Obama thinks protecting civilians in Syria is too hard. He thinks doing pretty much anything in Syria is too hard. So, by and large, he doesn’t. But then 250,000 people die, hundreds of thousands of refugees flood into Europe, and Russia starts bombing the few rebels America is supporting.

What Obama has been willing to attempt is limited. In addition to a covert CIA-run program to arm and train a moderate opposition to Assad, the American military ran a separate program to train Syrians willing take on Islamic State. The trainees were told not to attack Assad, whose regime is responsible for the vast majority of civilian deaths in the Syrian civil war. Not surprisingly, few signed up. A program aimed at training more than 5,000 fighters produced about 60, most of whom defected or were captured.

The White House cancelled the whole program last week. Shortly beforehand, Obama’s people tried to wash his hands of it, claiming he never thought it was a good idea in the first place.

“It is true that we have found this to be a difficult challenge,” press secretary Josh Earnest said. “But it is also true that many of our critics had proposed this specific option as essentially the cure-all for all the policy challenges that we are facing in Syria right now. That is not something this administration ever believed, but it is something that our critics will have to answer for.”

Obama is the Toddler President. He has made the crafting of American foreign policy something akin to a four-year-old refusing to cut his own meat:

“I can’t do it.”


(Child ostentatiously knocks food to the floor with his cutlery.)

“See? I told you it wouldn’t work.”

But if America wants to absent itself from confronting one of the largest humanitarian disasters in decades, perhaps its allies should stop looking to Washington for leadership.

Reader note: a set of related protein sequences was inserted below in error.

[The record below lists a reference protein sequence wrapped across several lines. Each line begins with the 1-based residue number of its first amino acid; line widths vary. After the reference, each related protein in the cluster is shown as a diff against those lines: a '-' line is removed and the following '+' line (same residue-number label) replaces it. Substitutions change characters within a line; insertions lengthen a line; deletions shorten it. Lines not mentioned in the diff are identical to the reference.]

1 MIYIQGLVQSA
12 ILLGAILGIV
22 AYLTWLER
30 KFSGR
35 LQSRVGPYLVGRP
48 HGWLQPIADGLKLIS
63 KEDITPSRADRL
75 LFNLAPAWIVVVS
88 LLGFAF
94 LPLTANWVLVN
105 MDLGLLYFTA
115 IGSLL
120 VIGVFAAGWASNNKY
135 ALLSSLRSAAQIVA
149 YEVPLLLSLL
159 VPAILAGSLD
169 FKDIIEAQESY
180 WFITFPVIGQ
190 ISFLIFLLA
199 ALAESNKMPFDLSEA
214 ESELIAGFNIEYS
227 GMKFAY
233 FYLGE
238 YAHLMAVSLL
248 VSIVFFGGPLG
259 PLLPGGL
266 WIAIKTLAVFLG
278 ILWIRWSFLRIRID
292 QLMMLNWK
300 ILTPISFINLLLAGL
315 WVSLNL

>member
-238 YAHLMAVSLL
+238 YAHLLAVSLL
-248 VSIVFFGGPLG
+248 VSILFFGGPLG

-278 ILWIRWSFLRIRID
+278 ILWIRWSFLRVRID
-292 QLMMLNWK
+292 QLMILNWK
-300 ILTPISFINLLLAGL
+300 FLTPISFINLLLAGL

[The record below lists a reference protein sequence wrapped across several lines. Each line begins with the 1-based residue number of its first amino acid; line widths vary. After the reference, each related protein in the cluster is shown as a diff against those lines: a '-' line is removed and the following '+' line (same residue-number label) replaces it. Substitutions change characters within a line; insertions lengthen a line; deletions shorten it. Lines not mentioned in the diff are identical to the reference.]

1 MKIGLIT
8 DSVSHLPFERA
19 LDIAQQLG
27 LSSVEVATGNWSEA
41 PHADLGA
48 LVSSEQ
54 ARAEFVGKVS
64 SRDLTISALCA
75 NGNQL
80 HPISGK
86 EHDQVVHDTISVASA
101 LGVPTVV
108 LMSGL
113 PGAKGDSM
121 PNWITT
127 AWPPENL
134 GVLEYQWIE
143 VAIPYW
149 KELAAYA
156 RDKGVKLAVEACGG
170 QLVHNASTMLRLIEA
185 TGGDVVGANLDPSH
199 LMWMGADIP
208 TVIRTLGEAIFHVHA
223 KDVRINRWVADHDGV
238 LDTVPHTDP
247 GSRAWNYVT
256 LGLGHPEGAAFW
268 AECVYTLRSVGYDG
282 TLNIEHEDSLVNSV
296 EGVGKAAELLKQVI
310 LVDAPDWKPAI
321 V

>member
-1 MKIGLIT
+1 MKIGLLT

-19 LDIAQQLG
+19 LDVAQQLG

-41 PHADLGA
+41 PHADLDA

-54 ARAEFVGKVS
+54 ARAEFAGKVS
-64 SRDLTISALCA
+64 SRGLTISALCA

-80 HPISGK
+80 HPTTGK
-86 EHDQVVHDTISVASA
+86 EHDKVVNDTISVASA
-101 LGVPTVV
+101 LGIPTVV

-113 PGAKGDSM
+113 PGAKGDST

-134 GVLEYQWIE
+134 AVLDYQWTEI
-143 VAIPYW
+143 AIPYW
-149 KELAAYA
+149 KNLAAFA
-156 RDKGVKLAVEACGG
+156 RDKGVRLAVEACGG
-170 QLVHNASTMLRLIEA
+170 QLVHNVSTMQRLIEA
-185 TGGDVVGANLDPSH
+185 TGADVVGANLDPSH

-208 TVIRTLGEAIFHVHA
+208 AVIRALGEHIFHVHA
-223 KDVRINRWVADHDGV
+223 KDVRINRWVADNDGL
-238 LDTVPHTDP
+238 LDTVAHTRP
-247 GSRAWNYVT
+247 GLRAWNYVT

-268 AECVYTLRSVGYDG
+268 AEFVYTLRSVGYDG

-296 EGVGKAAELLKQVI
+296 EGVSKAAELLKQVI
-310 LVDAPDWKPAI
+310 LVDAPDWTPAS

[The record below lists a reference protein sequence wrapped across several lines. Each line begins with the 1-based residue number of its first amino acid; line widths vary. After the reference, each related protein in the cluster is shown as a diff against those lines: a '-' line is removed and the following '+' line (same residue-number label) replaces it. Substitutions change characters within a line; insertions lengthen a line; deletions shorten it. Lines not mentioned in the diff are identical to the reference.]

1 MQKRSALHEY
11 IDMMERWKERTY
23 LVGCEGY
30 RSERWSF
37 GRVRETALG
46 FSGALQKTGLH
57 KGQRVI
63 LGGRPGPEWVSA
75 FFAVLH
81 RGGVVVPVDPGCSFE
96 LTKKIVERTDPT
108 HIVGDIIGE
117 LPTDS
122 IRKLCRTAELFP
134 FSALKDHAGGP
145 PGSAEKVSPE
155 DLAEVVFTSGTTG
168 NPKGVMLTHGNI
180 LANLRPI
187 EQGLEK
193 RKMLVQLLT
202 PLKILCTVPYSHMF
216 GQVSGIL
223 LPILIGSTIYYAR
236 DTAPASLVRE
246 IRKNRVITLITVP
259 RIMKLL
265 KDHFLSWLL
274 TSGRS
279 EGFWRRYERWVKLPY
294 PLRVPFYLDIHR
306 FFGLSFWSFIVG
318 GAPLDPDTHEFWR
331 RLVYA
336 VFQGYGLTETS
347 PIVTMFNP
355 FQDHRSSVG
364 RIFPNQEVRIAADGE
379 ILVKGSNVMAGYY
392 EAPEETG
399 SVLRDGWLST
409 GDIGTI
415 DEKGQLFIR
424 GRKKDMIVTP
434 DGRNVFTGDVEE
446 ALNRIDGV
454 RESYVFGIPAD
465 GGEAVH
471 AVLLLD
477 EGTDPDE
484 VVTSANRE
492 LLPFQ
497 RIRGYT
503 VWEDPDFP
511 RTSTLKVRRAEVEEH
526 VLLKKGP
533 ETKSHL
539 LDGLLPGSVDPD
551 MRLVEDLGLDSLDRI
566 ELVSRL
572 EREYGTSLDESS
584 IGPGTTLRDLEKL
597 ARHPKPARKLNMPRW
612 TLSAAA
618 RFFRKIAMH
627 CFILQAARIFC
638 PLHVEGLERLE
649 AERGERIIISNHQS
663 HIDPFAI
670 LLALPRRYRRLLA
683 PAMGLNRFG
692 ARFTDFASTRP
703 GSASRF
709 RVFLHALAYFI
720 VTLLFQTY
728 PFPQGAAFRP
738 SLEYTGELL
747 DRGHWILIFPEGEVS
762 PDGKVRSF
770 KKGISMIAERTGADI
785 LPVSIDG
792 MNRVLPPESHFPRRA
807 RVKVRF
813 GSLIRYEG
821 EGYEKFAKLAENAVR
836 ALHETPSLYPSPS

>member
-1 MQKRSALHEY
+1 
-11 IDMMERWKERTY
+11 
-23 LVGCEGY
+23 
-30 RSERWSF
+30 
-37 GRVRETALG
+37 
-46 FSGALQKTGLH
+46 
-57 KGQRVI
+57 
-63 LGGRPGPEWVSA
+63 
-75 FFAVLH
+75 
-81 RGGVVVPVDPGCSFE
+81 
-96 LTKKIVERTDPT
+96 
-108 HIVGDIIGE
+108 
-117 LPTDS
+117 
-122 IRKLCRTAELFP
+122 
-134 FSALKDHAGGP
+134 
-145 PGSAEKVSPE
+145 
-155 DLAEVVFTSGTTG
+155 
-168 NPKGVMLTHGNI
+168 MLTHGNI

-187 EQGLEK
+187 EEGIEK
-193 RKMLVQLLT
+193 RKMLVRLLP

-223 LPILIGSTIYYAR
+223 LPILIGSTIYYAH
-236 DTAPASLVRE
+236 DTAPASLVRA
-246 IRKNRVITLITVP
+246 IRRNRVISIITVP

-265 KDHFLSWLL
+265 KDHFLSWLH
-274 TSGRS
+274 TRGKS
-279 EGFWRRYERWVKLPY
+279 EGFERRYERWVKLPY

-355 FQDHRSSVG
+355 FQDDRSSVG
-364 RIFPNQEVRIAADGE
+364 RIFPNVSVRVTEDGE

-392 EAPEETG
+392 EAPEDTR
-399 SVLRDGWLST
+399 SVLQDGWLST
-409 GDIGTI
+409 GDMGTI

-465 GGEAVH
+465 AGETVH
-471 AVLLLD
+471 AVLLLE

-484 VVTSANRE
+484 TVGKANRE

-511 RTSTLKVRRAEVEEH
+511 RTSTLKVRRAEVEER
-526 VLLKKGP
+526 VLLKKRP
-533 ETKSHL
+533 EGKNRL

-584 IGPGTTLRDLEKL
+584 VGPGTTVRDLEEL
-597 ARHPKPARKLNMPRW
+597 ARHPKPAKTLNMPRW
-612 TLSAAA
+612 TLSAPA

Louis de Bernières, in his wonderful novel Captain Corelli’s Mandolin, describes Britain’s response to the 1953 Ionian earthquake. Ships from the Royal Navy were among the first to arrive with help:

“In those days, Great Britain was less wealthy than it is now, but it was also less complacent, and considerably less useless. It had a sense of humanitarian responsibility and a myth of its own importance that was quixotically true and universally accepted, merely because it believed in it, and said so in a voice loud enough for foreigners to understand. It had not yet acquired the schoolboy habit of waiting for months for permission from Washington before it clambered out of its post-imperial bed, put on its boots, made a sugary cup of tea, and ventured through the door.”

It may be too much to hope that those days have returned. But it is heartening to see evidence of moral life in Britain’s body politic. It is especially heartening to see such life in the Labour Party, where some members—if not its leadership—have evidently not forgotten that international solidarity is an ideal that must be acted on, not just sung about.

The leaders of all three major Canadian political parties like to talk about how Canada’s standing in the world has risen under their party’s watch (Conservatives) or has fallen but would be restored should they form government (Liberals, NDP).

This has too often consisted of little more than chest-thumping about Canada’s rhetorical support for Israel and Ukraine, or hair-pulling about the indignity of losing a seat on the United Nations Security Council to Portugal five years ago.

Syrians, meanwhile, are dying by the thousands, and what’s left of the country is emptying into refugee camps or into overloaded rubber dinghies crossing the Aegean Sea.

Using force to protect those who remain—from Islamic State, but also from Assad—is a more ethical course of action than is crying over their deaths, sending survivors food aid, or letting a handful come here as refugees. Canada’s political leaders have staked out positions that are insufficient. MPs who believe Canada really should be a force for good in the world might consider voicing their dissent.